Charlotte James3

Charlotte James of Baltimore’s Code in the Schools organization, speaks during a panel at the White House. (Image via YouTube)

Some of Baltimore’s top leaders gathered at the White House June 6 for a panel discussion which analyzed social change in the city.

Called “The Front Lines of Social Innovation: Models for Change from Baltimore City,” the event was streamed live from the White House and addressed the social plights that Baltimore is facing. Among those in attendance were Democratic mayoral nominee Catherine Pugh, Bishop Eugene Sutton, and Senator Ben Cardin.

From its record-high homicide rate to dealing with the aftermath of Freddie Gray’s death, there are many aspects of Baltimore in need of social reform.

Sarah Hemminger, a neuroscientist and CEO of Thread, a city non-profit which engages underperforming high school students, spoke about her mentoring program and the importance of lifting up Baltimore’s youth.

“During times of division and strife in our city, we must rediscover the thing that is most important: one another,” said Hemminger.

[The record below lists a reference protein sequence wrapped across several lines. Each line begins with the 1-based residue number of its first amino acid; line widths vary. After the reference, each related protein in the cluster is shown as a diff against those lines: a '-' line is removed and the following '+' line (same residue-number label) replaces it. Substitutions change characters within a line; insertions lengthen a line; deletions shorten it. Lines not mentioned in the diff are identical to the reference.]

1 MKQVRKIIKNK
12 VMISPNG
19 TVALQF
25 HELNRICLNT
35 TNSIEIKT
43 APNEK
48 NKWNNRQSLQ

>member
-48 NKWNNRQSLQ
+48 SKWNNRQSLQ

Thread helps teens in less-than-ideal social situations thrive academically. She mentors low-income and at-risk kids with low GPAs, and helps them to graduate high school and further their education. Her program has a graduation rate of over 90 percent. Through several heart-wrenching anecdotes, Hemminger shared how she not only touched her mentees lives, but how they have helped her to grow as well.

The city’s health commissioner, Dr. Leana Wen, stressed the importance of healthcare to create social change. She talked about Vision for Baltimore, which allowed children to receive free eye exams and glasses. She also discussed her national campaign to help those with opioid and drug addiction.

“More people die from overdose than die from homicide,” said Wen. “We believed that every resident could save a life.”

The city’s health department has provided healthcare training to various members of the community to help with this issue. She also discussed racial disparities in health and how one of her programs that hires recently-released convicts helps with violence prevention.

Other topics of discussion included adding coding and computer science to school curriculums, youth outreach, education, and more. After the speeches there was also a panel discussion in which a panel of experts discussed other steps Baltimore needs to make towards reform.

“There are deep rooted problems of inequality, poverty and racism, but our residents feel the fierce urgency of now,” said Wen.